Norfolk, Virginia — The American South (Mid-Atlantic)
The electric streetcar debuted in Norfolk in 1894, and neighborhoods were established along the route. Many Granby Street residents moved to the new suburb of Ghent, and businesses of every kind replaced their former homes. By 1910, Granby Street surpassed Main Street as Norfolk’s busiest shopping district. From 1976 to 1986 part of Granby was closed to vehicular traffic and renamed Granby Mall. Granby Street declined through the 1990s, but with the opening of Tidewater Community College and MacArthur Center it has been revitalized with residences, theaters, and restaurants.
Erected by City of Norfolk.
Location. 36° 50.808′ N, 76° 17.532′ W. Click for map. Marker is in this post office area: Norfolk VA 23510, United States of America.
Other nearby markers. At least 8 other markers are within walking distance of this marker. Four Farthing or Town Point (within shouting distance of this marker); The Customhouse, 1859 (within shouting distance of this marker); Main Street (about 400 feet away, measured in a direct line); Flood Protection for Downtown Norfolk (about 500 feet away); Monticello Hotel, 1898 (about 500 feet away); Margaret Douglass (about 500 feet away); The Cedar (about 600 feet away); Half Moone Fort, 1673 (about 600 feet away). Click for a list of all markers in Norfolk.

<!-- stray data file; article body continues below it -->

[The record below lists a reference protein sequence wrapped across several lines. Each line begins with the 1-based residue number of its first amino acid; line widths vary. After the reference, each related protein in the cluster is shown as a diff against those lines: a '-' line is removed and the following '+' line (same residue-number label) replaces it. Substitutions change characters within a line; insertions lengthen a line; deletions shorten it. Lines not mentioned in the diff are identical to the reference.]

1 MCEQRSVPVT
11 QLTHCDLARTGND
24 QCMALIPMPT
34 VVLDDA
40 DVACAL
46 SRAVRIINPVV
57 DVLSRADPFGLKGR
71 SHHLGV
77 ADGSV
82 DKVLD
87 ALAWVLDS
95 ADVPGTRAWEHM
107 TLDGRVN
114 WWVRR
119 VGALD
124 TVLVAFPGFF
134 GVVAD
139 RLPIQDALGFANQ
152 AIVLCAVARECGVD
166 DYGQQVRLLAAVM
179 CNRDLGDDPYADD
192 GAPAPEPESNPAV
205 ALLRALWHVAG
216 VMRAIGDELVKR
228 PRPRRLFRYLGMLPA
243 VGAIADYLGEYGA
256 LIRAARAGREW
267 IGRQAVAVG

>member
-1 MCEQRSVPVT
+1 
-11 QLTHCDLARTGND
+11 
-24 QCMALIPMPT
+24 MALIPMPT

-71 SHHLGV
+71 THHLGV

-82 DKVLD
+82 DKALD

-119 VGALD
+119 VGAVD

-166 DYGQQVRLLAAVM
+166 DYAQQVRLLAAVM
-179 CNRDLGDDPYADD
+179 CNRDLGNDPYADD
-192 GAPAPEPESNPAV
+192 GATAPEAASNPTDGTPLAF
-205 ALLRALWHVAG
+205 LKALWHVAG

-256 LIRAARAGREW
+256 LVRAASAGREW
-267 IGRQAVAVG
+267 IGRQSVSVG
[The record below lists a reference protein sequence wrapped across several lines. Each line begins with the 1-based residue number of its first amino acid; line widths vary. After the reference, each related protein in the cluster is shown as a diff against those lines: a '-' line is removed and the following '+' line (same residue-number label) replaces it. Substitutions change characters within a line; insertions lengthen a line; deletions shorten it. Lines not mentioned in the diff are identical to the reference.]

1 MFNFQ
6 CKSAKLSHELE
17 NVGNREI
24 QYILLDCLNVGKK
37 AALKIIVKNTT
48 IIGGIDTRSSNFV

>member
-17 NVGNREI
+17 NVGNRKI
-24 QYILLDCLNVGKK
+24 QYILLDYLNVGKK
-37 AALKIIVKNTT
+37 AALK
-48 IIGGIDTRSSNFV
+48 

Categories. • Railroads & Streetcars • Roads & Vehicles •
Credits. This page originally submitted on , by Kristin Rollins of Portsmouth, Virginia. This page has been viewed 689 times since then and 2 times this year. Photos: 1. submitted on , by Kristin Rollins of Portsmouth, Virginia. 2. submitted on , by Sandra Hughes of Killen, Usa. 3. submitted on , by Kristin Rollins of Portsmouth, Virginia. 4. submitted on , by Marsha A. Matson of Palmetto Bay, Florida. 5. submitted on . 6. submitted on , by Marsha A. Matson of Palmetto Bay, Florida. 7. submitted on . • Kevin W. was the editor who published this page. This page was last revised on June 16, 2016.